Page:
Fat Chicken – What We Think:
Animal slaughter is an aspect of our society that we just accept. It’s a business that involves making animals as fat as possible to feed our insatiable human appetites. Fat Chicken by Mighty Rabbit Studios makes animal slaughter surprisingly comfortable in this satirical, but whimsical tower defense game.
Game developers don’t often touch on the subject of animal slaughter, let alone make a game where your main goal is to keep animals alive and well fed to maximize the amount of meat you can accumulate. Fat Chicken does that and puts you in the role of a meat production plant as you manage chickens, cows, and pigs on their way to the slaughterhouse.
Meet your Meat
The game is structured like a standard tower defense game: Livestock will walk along a set path that runs along to the meat processing facility. Once they get there they are then slaughtered and turned into pounds of meat which contributes to your end-level rating and cash that you can use within a level to purchase towers.
While animals are walking along their path, you need to place towers to help keep them alive and plump so that they produce as much meat as possible. At the end of each level, you are rated on a three-star grading system.
The game does a great job incentivizing getting a good star rating and replaying levels because Stars can be used to upgrade the base stats of the game’s Towers.
Don’t You Die On Me (Yet)!
The game has many towers that will just shoot whatever contents they contain at animals as they walk by. Feed and water towers help animals stay well fed and hydrated. Steroid Towers help animals get physically bigger, while antibiotic towers help animals stay healthy if they have to walk through green clouds of bacteria.
There are a number of different towers in the game that you’ll have to place along paths to keep the animals healthy and big. Fail to do so, and things like lack of food or bacteria will kill them before they reach their intended demise. Later, the game will introduce UFOs and protesters, both which can be countered by defensive towers.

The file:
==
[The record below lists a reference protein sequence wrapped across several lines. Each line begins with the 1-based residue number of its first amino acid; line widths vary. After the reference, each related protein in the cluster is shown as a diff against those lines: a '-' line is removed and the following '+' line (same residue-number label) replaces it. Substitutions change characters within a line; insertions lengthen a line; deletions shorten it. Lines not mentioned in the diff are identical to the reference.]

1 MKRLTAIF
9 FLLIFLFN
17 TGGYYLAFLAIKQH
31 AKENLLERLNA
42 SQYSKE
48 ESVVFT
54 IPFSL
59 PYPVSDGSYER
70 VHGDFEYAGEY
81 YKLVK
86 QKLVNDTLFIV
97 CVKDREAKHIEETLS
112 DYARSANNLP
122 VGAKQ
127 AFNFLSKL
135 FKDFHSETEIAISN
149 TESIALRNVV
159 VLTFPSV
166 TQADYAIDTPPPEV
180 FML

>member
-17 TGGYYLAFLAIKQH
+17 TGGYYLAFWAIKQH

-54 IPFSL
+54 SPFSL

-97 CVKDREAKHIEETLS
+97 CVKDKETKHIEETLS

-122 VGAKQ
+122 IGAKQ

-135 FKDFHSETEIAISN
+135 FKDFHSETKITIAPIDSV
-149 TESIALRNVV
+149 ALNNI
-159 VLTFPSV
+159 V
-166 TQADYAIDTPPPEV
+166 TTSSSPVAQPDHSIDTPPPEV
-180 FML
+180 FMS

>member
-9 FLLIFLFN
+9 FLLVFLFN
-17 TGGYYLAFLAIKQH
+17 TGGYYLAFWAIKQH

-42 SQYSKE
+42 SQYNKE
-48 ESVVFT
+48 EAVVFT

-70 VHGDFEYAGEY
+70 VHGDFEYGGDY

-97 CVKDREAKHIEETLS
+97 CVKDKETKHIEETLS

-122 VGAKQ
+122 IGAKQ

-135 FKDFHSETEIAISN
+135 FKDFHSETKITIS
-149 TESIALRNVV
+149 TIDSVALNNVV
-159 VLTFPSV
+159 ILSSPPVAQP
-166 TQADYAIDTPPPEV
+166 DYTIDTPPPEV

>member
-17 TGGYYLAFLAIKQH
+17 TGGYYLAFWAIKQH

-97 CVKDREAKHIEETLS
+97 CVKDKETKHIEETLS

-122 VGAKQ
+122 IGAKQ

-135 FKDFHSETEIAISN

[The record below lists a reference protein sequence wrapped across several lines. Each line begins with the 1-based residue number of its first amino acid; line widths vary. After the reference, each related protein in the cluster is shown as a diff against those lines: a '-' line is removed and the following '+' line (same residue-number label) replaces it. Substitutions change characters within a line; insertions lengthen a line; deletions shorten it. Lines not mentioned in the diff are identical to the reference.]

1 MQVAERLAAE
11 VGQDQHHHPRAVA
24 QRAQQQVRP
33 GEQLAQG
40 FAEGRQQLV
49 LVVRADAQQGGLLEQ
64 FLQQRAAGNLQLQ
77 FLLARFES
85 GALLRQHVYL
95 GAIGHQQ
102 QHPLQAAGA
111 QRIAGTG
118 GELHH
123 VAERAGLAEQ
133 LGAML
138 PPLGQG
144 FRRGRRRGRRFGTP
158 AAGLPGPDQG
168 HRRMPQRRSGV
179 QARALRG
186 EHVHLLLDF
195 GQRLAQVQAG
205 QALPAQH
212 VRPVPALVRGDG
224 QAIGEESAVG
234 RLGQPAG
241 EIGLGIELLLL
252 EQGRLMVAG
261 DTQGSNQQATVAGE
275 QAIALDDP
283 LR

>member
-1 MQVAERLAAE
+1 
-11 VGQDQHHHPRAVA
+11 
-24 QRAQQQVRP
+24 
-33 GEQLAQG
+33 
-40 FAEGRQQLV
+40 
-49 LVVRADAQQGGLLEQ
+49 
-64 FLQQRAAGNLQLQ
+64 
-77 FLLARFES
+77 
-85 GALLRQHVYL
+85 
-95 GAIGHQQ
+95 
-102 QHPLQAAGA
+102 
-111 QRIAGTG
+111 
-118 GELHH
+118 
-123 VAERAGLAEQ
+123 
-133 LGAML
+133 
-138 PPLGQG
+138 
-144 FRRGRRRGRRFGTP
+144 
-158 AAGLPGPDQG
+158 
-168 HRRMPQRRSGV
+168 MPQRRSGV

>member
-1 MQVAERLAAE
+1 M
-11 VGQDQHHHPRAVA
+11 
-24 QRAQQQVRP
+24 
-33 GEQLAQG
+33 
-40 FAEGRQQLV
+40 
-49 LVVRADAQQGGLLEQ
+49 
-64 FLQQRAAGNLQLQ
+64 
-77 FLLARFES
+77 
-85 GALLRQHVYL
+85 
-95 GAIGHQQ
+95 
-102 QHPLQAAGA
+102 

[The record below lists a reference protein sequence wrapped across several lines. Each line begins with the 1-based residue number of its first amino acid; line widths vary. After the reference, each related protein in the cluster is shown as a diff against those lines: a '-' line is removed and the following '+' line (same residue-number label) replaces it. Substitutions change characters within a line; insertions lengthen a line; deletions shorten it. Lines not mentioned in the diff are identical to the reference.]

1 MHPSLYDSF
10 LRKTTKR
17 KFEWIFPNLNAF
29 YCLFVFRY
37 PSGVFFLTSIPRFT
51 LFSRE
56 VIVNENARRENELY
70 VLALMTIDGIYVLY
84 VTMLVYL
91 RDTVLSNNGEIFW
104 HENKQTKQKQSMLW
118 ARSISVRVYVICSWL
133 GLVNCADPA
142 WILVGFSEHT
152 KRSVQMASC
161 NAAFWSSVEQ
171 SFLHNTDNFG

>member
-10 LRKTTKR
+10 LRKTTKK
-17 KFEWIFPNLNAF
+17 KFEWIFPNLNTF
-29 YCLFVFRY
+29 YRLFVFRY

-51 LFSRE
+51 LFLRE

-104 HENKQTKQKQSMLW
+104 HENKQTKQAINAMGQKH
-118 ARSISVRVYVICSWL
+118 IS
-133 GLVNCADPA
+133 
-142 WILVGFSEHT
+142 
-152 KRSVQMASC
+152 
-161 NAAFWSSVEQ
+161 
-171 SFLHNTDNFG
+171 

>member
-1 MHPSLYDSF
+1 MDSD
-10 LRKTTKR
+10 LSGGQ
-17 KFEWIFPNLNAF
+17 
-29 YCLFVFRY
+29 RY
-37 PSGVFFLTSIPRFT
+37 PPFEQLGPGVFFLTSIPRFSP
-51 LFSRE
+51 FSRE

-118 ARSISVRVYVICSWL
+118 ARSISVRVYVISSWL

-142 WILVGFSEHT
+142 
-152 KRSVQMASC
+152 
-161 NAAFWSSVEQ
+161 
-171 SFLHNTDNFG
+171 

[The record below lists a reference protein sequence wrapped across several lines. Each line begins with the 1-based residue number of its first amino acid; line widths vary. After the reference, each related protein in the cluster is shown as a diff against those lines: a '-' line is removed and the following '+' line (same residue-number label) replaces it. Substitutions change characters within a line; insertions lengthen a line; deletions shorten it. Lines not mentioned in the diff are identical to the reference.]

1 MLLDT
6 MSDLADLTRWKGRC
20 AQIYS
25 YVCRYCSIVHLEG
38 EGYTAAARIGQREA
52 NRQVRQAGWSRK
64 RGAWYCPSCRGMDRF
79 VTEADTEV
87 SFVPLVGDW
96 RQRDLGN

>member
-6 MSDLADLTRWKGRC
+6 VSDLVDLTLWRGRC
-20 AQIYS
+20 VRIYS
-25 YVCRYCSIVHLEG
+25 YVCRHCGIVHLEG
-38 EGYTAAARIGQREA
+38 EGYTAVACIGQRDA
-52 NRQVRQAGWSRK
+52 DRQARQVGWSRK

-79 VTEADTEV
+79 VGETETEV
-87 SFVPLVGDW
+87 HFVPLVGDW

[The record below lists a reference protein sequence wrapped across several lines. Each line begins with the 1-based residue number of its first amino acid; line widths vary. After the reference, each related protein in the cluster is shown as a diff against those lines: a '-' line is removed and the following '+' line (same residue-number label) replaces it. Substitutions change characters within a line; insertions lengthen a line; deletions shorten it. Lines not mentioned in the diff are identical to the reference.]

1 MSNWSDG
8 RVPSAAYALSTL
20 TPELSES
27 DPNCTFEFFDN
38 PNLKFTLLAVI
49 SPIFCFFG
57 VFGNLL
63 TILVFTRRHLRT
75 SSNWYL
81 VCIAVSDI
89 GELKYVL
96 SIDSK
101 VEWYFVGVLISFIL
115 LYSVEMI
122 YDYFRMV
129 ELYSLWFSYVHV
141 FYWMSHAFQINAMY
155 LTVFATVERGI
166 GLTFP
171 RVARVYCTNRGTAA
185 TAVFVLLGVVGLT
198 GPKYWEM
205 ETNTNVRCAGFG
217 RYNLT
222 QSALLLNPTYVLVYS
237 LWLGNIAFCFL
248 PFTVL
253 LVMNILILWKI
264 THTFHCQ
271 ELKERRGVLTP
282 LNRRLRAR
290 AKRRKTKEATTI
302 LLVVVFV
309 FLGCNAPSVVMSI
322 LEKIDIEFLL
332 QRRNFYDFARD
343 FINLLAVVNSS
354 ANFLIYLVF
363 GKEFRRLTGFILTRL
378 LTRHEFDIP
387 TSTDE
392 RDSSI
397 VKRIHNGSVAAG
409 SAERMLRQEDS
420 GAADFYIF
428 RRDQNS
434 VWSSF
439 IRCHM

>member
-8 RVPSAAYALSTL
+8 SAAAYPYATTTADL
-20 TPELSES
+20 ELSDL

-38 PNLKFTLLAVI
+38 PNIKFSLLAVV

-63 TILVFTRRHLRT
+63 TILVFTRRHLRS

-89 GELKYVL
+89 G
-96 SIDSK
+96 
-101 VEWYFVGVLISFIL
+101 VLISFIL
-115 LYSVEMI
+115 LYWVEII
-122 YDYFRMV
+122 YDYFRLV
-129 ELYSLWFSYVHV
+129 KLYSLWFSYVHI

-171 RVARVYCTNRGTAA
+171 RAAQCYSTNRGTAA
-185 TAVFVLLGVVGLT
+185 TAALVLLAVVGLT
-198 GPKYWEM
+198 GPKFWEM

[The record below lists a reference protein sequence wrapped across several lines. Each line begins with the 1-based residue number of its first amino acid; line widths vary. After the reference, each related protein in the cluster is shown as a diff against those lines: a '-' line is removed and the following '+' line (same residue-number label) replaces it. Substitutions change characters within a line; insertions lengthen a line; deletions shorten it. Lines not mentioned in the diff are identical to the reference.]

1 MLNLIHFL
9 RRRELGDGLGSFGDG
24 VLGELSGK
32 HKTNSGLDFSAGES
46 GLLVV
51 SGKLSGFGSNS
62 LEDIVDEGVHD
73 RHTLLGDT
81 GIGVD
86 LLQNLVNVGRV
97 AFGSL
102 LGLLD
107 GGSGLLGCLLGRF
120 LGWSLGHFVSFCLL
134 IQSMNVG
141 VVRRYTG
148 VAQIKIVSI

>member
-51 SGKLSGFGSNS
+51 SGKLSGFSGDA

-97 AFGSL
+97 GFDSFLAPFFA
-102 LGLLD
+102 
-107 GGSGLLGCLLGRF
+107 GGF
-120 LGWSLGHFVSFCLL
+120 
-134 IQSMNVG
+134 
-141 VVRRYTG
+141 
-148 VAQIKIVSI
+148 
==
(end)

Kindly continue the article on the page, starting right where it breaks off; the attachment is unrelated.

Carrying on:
Power To The Towers
As mentioned earlier, Towers can be upgraded. Upgrading towers adds more depth and helps make the game feel more rewarding. You’ll be able to upgrade things like how fast a certain tower can shoot or their level of effectiveness. The game also has power-ups that can be more easily acquired by using real world money in the form of micro-transactions. These power-ups are not necessary and help make the game easier, but fortunately this game is not pay to win.
At times the need to place all these different towers can be overwhelming. You’ll have to keep track of what a map will throw at you and, through trial and error, figure out the best places to put certain towers. For example, animals can go long stretches without feed or water. The game requires that you keep animals alive but also adds an extra layer of difficulty because you also have to make the animals as big as possible when they reach the slaughterhouse.
Some Minor Beefs
Fat Chicken is not without some issues; I often felt that the game could have been better balanced. It is quite challenging and you’ll find yourself replaying levels over and over again because a lot of it is just trial and error. Some such experimentation is good, and expected, but when it’s necessary for every level, it can be tiresome because the game feels more rigid and less dynamic.
It also doesn’t help that just getting 1 star out of 3 on a level is more difficult than it needs to be. Allowing just a couple of animals to die can really affect your grade on a level. Forgetting to place a tower somewhere without any money to place any more towers can result in having to restart a level. When it comes to the animals, it’s also difficult to tell when animals are as big as they can get.
Another frustrating aspect of the game is your starting money which I felt was too low and thus limiting. It just makes the start of the level more difficult than the end of the level. Once you get past the hurdle of not being able to afford towers, the game then becomes more laid back and turns into “let’s make these animals as fat as possible and ready for slaughter.”
An Affable Abatoire
It’s not all as grim as it sounds though, for instance the game will often not make the act of feeding animals steroids or antibiotics a big deal, it’s just an established part of the game. It nonchalantly has you doing these things to animals while also providing a cheery, American farm country soundtrack with kid friendly visuals. The art style is purposefully sparse and cartoon-y which helps make the game’s tone more delightful. It’s surprisingly effective in masking the horrible nature in which you have to succeed in this game.
I found Fat Chicken to be a startlingly desensitizing experience. At first I was a little horrified by what I was doing, but then I soon realized that it’s what facilities do every single day to provide us with meat. This game could have been a great marketing tool by a company like Foster Farms, because it does a great job of turning reality into an enjoyable game.
You’re A Strange Animal I’ve Got To Follow
Fat Chicken is a unique tower defense game; it makes the concept of animal slaughter an oddly enjoyable experience because of its presentation. At the moment it has a couple of balancing issues that bring it down, but I’d still recommend it to fans of the genre who are looking for a challenge and thematic twist.